These foods need ‘tobacco-style’ health warnings, experts say

These foods need ‘tobacco-style’ health warnings, experts say

It’s been called more addictive than heroin and cigarettes.

This is why highly processed “junk” foods need “tobacco-style” health warnings, say researchers from international health organization Vital Strategies, in a new report published by BMJ Global Heath.

Dishes in this category include many staples of the Western diet: potato chips, French fries, hot dogs, bacon, candy, sodas and other dangerously tasty treats. Despite this, authors argue that the public is largely unaware of the potential health dangers of these foods, thanks to “decades of persuasive marketing by the food industry” and flavors scientifically proven to get people hooked.

Meanwhile, they’re also frequently cheaper, more convenient and made more accessible for purchase, especially for those in low-income communities.

Junk food's addictive qualities make it just as dangerous as cigarettes, health experts say.
Junk food’s addictive qualities make it just as dangerous as cigarettes, health experts say.
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“The industrial processing, as well as the cocktail of additives, flavors, emulsifiers and colors they contain to give flavor and texture, make the final product hyperpalatable or more appealing and potentially addictive, which in turn leads to poor dietary patterns,” reads the paper.

As more than half of the calories consumed in affluent nations comes from ultra-processed foods, diseases such as type 2 diabetes, heart disease and obesity have reached record highs. Along with weight and harmful cholesterol gain, junk foods are also known to disrupt hormone processes, weaken immunity and increase the overall risk of premature death.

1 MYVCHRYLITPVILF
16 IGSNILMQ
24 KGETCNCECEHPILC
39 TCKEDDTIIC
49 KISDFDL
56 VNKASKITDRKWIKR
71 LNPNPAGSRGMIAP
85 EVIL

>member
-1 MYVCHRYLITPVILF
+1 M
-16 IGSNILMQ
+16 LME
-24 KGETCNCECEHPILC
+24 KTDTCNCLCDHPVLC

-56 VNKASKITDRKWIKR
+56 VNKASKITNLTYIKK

Earlier this year, another set of experts, including New York University food and nutrition scholar Marion Nestle, appeared in the journal to urge members of the United Nations Food Systems Summit to “reshape” the global food industry via “policy interventions” that would reduce ultra-processed food production, and also make fresh and “whole” foods more affordable and accessible to all.

On why policy regulation is needed, they highlighted the aim of ultra-processed food companies, which is to “increase profits by creating hyperpalatable and convenient food products that are grossly inferior imitations of minimally processed foods and freshly prepared dishes and meals.”

While Big Junk Food has money to burn in slick advertising, “the public health community has been notoriously negligent of public health messaging and branding,” wrote Vital Strategies researchers, from Colombia and Brazil, in their commentary titled “Warning: ultra-processed’ — A call for warnings on foods that aren’t really foods.” They want to get people to understand what exactly doctors mean when they tell patients to avoid processed foods.

To spread the word, they want to start with graphic warning labels à la cigarette packaging.

“It’s time to invest in establishing the negative brand identity that ultra processed foods and beverages deserve,” the authors wrote. “We could start by taking lessons learnt from tobacco control to build public awareness and campaigns that reveal the true nature of these products and the looming threat to consumers’ health.”

The campaign against smoking was a “huge policy win,” they said. Indeed, studies have shown that warning labels on tobacco product-related marketing material, including the packaging, has resulted in more attempts to kick the habit.

Aggressive measures to educate the public is essential “to stave off the devastation to our food system and our health,” the report added.